Film Review: Just Before I Go

Specialty Releases

You might expect that a comedy that begins with its main character sinking to the bottom of a lake would have nowhere to go but up. In the case of Just Before I Go, however, you’d be wrong. Written by David Flebotte and directed by Courteney Cox, making her feature filmmaking debut, the movie attempts to put a darkly amusing spin on the traditional “grown man/woman returns to his/her small hometown” narrative arc. It’s a genre that’s ripe for ridicule, given that the more traditional examples of this scenario tend to be sickeningly saccharine and obnoxiously predictable. Exceptions do exist, of course; Ted Demme’s heartfelt Beautiful Girls is beloved by many, as is George Armitage’s Grosse Point Blank from the following year. And then there’s Jason Reitman and Diablo Cody’s Young Adult, a razor sharp homecoming comedy that’s prickly and provocative in all the right ways…which is probably why it was also a box-office washout.

Just Before I Go would like to imagine itself as provocative as well; that’s why it takes such pleasure in presenting most of its characters as major and minor jerks. This applies even to the nominal hero, Ted Morgan (Seann William Scott), a perpetual sad sack with a suicidal bent. After his wife walks out on him, Ted returns home with the express purpose of settling a few old scores before offing himself. His specific targets are a former teacher, who openly ridiculed him in school, and a former bully, both of whom have undergone some extensive life changes since he last saw them. The teacher is lying on her deathbed, while the bully, Rawly (Rob Riggle), is a regretful widower who wants, nay, encourages Ted to mete out some overdue payback by drizzling Tabasco sauce in his former tormenter’s eyes.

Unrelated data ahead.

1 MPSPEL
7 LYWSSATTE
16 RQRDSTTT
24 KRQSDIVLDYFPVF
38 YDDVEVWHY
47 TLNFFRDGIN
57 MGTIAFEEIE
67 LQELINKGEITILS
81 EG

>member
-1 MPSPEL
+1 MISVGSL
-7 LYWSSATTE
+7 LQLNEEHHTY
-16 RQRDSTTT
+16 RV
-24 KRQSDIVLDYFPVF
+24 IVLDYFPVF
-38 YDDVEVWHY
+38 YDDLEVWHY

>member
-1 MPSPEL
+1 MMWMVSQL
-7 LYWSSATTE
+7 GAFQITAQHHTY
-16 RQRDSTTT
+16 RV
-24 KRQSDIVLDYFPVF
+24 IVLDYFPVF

With revenge off the table and suicide consequently delayed, Ted grudgingly spends some time with his alpha-male brother, Lucky (Garret Dillahunt), unhappily married to Kathleen (Kate Walsh), who engages in nocturnal acts of sleep masturbation—the next step beyond mere sleepwalking. Their eldest son, Zeke (Kyle Gallner), has his own issues as well; he’s a closeted gay teen in a secret relationship with a classmate stuck in a town that’s still not wholly accepting of that kind of love. Ted’s own romantic yearnings pull him in the direction of Vickie (Mackenzie Marsh), an elementary school crush now married with five kids, as well as Greta (Olivia Thirlby), the sarcastic granddaughter of the dying teacher he blames for his present-day passivity and deep-seated feelings of inadequacy.

That old lady isn’t the real root of his trouble, though. Instead, Ted’s issues largely stem from the death of his big-hearted father (Clancy Brown) at a young age, a loss that still weighs heavily on his mind. In fact, grief—whether over the death of a loved one or the life that might have been—turns out to be the common thread running through Just Before I Go, frequently providing the underlying explanation for the characters’ bad behavior. As if to drive that home, Flebotte’s script abandons comedy for much of the final act (though, come to think of it, it’s not as if genuine laughs are plentiful before that) as these various individuals converge for a moment of shared, and entirely forced, catharsis.

Cox must have seen something in this screenplay that encouraged her to film it, but whatever that critical element was, it’s not apparent in the finished product. For an actress who has several long-running sitcoms on her résumé (including “Friends”and, more recently, “Cougar Town”), she doesn’t display a strong sense of comic timing behind the camera…at least not for this particular tenor of comedy. Cox does, at least, place a lot of trust in her cast, who attack the thin material as best they can. With his Stifler days firmly in the past, Scott is aging into a more interesting screen presence, while Thirlby, Marsh and Walsh carve out some nice individual moments for themselves as three women who may be separated by age and living arrangements, but share some similar frustrations. The ensemble makes Just Before I Go watchable, but never anything approaching memorable.   

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